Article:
The misery continues.
It is Arizona’s longest streak since the 1982-83 season, the same year the Wildcats went 6-24. Our full recap can be found here, while below are three positives and three negatives that came from Sunday’s game:
Luther was a big reason why Arizona struggled defensively (more on that in a second), but his offensive output was undeniable. The senior had a game-high 17 points, draining four 3s, including three in the first half.
The Pitt transfer has really hit a hot streak lately, going 11 for 24 from 3 in his last three games. Unfortunately it has all been in a losing effort.
Smith was Arizona’s other offensive standout, dropping 16 points on a very nice 6-of-9 shooting. Like Luther, Smith was hot from 3, going 4 for 6 from distance.
Smith mostly avoided the head-scratching mistakes that he is usually prone to making, though he didn’t quite rebound like he usually does, only grabbing one in 31 minutes.
Offense, surprisingly, was not Arizona’s problem in this game, averaging a hair over 1 point per possession. That was almost all because it shot well from 3, going 8 for 21 from distance.
Well, I should say it was all because Smith and Luther shot well from 3. The rest of the team went 0 for 6 from distance.
Free throw shooting
What is worse: only getting to the free throw line 10 times or missing 60 percent of your free throws? Well, you don’t have to choose because Arizona did both!
The Wildcats went just 4 for 10 from the charity stripe, missing four free throws in the final six and a half minutes, killing any shot at a comeback. Only this Arizona team could shoot a lower percentage from the free throw line than the field.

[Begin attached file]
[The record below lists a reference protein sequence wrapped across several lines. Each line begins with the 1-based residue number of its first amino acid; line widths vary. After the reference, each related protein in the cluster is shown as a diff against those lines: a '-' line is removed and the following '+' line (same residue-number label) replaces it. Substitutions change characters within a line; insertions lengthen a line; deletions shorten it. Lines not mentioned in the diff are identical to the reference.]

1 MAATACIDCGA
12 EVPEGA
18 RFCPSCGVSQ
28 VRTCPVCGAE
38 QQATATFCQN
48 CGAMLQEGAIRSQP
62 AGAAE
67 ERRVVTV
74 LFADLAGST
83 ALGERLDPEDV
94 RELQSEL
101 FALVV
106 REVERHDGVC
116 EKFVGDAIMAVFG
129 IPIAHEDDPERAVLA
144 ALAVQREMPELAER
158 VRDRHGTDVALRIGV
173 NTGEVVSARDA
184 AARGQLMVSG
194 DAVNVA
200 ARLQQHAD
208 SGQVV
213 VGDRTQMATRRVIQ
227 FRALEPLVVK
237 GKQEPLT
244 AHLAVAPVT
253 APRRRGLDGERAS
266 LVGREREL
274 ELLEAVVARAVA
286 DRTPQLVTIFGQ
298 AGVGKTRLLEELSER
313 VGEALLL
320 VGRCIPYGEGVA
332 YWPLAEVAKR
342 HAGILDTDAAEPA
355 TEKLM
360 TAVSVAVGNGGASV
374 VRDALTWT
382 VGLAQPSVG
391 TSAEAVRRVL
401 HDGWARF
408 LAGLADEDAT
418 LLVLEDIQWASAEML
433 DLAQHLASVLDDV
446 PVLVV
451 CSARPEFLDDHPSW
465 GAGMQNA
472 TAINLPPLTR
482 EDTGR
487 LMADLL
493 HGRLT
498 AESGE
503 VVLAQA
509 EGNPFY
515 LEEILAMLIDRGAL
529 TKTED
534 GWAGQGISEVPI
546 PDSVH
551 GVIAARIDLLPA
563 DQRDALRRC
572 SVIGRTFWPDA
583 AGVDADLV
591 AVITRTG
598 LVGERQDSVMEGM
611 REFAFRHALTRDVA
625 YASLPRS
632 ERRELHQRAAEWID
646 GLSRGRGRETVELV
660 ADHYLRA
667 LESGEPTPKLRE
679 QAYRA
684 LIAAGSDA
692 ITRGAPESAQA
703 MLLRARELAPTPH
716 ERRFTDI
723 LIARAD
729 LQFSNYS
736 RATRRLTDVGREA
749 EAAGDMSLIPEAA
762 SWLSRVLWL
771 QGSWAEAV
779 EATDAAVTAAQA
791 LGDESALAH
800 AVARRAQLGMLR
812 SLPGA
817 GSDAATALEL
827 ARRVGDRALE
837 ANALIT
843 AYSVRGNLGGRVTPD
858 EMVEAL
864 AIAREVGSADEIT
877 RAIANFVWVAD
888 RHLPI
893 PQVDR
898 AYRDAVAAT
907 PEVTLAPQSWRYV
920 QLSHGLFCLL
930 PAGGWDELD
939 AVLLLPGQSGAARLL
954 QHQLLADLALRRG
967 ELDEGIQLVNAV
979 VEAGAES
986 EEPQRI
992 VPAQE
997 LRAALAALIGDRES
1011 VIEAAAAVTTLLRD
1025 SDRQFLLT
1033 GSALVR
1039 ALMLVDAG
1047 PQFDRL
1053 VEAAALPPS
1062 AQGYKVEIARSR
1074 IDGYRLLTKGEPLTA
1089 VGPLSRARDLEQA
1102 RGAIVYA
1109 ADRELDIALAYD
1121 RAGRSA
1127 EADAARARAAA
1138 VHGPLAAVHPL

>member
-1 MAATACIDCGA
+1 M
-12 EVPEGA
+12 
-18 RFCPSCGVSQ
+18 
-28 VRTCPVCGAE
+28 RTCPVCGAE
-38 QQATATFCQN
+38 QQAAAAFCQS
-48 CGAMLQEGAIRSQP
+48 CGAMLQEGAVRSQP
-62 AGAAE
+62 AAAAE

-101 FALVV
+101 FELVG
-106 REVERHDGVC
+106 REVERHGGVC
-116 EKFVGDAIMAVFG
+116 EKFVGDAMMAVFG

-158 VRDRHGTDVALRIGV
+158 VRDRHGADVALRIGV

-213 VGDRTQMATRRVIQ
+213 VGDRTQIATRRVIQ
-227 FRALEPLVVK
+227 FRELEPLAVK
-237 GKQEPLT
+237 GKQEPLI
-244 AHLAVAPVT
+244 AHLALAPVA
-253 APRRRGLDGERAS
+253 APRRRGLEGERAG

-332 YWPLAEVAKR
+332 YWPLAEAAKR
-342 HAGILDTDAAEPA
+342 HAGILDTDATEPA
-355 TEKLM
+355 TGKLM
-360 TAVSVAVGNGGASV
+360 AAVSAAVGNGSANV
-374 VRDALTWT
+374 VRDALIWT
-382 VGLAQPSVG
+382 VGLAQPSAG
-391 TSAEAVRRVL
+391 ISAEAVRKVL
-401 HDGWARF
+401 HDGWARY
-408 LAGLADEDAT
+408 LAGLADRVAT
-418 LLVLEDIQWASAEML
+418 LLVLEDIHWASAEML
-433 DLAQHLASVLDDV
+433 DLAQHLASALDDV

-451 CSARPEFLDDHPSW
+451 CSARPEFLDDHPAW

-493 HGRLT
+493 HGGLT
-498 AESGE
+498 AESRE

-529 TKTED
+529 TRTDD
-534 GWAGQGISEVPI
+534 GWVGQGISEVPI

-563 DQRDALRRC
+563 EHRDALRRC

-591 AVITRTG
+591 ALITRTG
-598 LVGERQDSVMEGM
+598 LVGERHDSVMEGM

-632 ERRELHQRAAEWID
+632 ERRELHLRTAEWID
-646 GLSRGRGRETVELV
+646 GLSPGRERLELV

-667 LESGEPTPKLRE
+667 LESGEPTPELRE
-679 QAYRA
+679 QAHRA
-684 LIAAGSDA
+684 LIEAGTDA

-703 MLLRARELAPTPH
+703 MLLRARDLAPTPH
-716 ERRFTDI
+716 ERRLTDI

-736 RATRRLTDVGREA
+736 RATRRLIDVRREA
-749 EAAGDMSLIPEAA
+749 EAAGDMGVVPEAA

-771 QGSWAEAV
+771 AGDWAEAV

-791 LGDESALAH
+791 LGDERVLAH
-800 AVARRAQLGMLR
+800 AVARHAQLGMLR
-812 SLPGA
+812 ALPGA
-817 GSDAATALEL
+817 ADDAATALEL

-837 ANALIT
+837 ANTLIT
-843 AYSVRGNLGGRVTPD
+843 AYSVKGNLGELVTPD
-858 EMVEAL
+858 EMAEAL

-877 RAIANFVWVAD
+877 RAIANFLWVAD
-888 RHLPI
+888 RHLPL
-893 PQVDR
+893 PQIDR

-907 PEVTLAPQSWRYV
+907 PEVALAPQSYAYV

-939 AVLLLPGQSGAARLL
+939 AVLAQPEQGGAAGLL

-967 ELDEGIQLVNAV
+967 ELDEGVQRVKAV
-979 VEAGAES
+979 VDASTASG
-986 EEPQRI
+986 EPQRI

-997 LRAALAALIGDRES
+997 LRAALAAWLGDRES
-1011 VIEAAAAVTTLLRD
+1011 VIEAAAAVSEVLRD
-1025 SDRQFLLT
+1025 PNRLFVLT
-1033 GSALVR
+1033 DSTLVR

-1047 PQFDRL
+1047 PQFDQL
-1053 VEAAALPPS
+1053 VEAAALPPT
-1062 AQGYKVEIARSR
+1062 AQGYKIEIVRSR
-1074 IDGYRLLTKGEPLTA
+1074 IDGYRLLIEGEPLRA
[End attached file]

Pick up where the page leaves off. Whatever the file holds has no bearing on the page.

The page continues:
The Wildcats already have an extremely small margin for error to begin with, so missing freebies is a good way to ensure that this losing streak will continue.
And what has happened to Brandon Randolph’s shooting? He made 90 percent of his free throws in non-conference play, but is only shooting 65 percent from the stripe in Pac-12 play. It’s one thing to struggle from the field against an actual defense — which he is also doing — but it’s something else to suddenly go from being an elite free throw shooter to a bad one.
Remember when Arizona was a solid defensive team? Yeah, about that.
Colorado shot 56 percent from the field and 36 percent from 3 in this one. The Buffaloes also shot 60 percent in the first half and finished with 15 dunks/layups. The Wildcats’ guards were continually beaten off the dribble — to be fair, McKinley Wright is pretty good — and the bigs offered no resistance in the paint.
Arizona’s defense now ranks 70th in the country, per KenPom. At one point, which now seems like a decade ago, the Wildcats were in the top 30.
Jeter has not looked the same since returning from his back injury, and the numbers back (get it?) that up. The big man is only averaging 7.4 points and 6.2 rebounds per game since returning against ASU on Jan. 31.
While the 10 points and eight rebounds he posted against Colorado wasn’t his worst game, he also shot just 5 for 11 from the field, missing a bunch of shots at the rim, looking timid.
Jeter hasn’t been able to avoid foul trouble the last two games, either. He committed five in 23 minutes against Utah and four in 28 minutes against Colorado.